As Maddy records the adventures of FOXFIRE, it becomes evident that the gang has nurtured her gift for words. "Rightly or wrongly," as Maddy says, she was perceived as "having the power of words" because she got good grades in writing and because she could "talk fast" (5). The close relationship between a woman's ability to fight back and her ability to talk back is established not only in many of the gang's adventures but also through Maddy's narrative technique. For example, words play an important part in the gang's final adventure (or misadventure): Maddy's refusal to write the ransom note illustrates a refusal to turn a male body into a commodity. Because Maddy begins many chapters by commenting directly upon the act of writing, her narration not only heightens the dialectic between realism and romance, it also problematizes notions of authority and truth. For example, Maddy acknowledges that she may not achieve unity or consistency in her authorial role. She says, for example, "Whoever's reading this, if anyone is reading it: does it matter that our old selves are lost to us as surely as the past is lost, or is it enough to know yes we lived then, and we're living now, and the connection must be there?" (179). She also acknowledges that she does not have complete control of the writing process. For example, in the novel's final part, five chapters are given the same title: "The Plot (I)," "The Plot (II)," "The Plot (III)," "The Plot (IV)," and "The Plot (V)"—as if a single plot cannot tell the truth, the whole truth. And she begins one chapter: "I was certain this morning I'd be writing about our FOXFIRE DREAM/FOXFIRE HOMESTEAD" (195). In this chapter, called "The Paradox of Chronology/Dwarf-Woman," Maddy supposedly "records" the encounter between Yetta and Legs; however, Maddy admits that she did not witness the actual event. How reliable, then, is her "chronicle," as she sometimes calls it?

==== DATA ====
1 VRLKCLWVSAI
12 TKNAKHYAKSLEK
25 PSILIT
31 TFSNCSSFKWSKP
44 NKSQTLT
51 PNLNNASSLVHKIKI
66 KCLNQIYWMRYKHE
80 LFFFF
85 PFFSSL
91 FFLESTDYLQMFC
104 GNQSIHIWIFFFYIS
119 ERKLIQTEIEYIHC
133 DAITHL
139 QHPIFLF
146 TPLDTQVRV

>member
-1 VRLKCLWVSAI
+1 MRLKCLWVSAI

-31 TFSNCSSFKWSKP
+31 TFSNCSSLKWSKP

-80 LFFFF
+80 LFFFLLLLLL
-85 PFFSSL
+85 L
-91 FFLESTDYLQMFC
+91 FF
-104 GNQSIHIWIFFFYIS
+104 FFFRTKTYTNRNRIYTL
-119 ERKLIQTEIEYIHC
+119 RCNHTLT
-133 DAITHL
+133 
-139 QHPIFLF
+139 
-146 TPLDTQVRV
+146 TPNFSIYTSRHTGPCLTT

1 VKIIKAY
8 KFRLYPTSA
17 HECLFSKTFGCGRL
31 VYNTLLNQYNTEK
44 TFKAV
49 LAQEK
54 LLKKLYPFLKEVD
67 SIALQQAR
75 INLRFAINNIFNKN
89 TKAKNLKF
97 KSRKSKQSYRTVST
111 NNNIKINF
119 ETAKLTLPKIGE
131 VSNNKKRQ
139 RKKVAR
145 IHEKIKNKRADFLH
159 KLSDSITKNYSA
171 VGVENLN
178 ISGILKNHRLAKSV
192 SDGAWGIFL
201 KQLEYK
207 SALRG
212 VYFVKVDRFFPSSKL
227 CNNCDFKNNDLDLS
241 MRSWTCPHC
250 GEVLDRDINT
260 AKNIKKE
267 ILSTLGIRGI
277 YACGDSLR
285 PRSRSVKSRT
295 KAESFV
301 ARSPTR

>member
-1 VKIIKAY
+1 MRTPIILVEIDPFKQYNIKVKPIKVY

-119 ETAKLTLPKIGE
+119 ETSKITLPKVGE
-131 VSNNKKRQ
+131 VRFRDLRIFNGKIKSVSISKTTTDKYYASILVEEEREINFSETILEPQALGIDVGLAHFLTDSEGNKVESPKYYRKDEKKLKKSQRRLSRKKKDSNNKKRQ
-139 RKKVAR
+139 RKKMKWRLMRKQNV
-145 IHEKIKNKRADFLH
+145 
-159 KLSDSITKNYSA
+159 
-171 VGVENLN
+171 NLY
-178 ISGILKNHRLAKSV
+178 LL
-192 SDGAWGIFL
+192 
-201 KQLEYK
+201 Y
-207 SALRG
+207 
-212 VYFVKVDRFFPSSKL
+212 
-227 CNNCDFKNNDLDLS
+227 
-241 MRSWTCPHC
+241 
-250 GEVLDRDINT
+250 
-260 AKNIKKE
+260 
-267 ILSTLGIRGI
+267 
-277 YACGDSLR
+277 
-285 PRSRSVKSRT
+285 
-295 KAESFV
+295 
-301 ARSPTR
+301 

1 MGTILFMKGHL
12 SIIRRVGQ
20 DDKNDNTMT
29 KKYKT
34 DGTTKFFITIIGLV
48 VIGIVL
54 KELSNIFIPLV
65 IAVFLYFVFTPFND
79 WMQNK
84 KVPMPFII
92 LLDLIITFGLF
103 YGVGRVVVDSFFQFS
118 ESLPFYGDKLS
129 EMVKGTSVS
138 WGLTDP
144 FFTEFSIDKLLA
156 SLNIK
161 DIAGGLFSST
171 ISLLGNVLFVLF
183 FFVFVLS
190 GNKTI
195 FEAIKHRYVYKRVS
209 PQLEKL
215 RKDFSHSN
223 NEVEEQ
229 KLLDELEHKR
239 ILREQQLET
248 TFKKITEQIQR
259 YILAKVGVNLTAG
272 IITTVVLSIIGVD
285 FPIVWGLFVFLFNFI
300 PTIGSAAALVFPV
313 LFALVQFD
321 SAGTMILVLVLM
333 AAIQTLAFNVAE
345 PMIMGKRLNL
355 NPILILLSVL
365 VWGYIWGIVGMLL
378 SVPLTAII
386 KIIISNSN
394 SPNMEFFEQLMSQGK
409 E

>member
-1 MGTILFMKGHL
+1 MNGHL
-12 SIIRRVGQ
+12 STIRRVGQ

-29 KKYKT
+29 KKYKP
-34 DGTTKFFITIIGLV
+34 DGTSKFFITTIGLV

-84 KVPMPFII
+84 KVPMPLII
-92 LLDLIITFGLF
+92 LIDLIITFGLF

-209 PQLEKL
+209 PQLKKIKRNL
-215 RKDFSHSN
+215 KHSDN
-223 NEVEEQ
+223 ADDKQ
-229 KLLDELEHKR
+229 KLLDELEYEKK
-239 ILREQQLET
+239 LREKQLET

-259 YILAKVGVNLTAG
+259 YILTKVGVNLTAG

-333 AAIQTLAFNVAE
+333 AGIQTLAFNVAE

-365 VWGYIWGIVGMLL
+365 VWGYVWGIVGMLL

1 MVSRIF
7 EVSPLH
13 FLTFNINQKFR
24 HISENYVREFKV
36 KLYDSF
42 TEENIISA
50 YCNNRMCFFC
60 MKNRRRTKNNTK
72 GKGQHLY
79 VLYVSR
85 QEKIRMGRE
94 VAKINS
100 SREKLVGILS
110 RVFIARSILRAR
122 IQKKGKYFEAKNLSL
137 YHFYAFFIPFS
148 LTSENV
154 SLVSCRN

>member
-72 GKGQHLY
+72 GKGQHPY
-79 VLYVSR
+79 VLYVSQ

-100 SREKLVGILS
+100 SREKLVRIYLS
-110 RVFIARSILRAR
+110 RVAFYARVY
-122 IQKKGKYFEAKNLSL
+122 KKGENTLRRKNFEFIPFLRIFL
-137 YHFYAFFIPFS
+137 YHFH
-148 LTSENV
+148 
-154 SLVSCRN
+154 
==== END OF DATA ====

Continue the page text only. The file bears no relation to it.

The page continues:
And what, exactly, is a "fact"? She speculates openly, "If it were not for language, could we lie?" (196). As a scientist—though she admits that she is not an astronomer, but only an astronomer's assistant—Maddy raises complex questions about the relationship between language, memory, imagination, and truth. For example, she says: "There's the paradox of chronology which arises when you try to record events of historical veracity; the problem of transcribing a document like this notebook is that it's a memoir or a confession where you have not the power to invent episodes, people, places, 'plot,' etc. but must set everything down as it occurred. Not imagination but memory is the agent but language is the instrument in all cases and can language be trusted?" (195-96). Admitting that the episode of the dwarf-woman was "never actually glimpsed by Maddy Wirtz," she hints at the desire prompting her to invent the dwarf-woman episode and to position it just before the chapter, "FOXFIRE DREAM/FOXFIRE HOMESTEAD." She says, "The paradox of chronology is hateful because you are always obliged to seek out earlier causes than what's at hand" (196). As Maddy knows, establishing causality is primarily a matter of careful sequencing: what happens first, it is assumed, causes what happens next. In this instance, Maddy's sequencing of events establishes the victimization of Yetta as a cause of the gang's desire for revenge against violent men. Here, by implying that revenge is the motive, Maddy contradicts an earlier statement that she is writing the gang's history to refute certain "distortions and misunderstandings," such as, "Like we did evil for evil's sake, and for revenge" (3).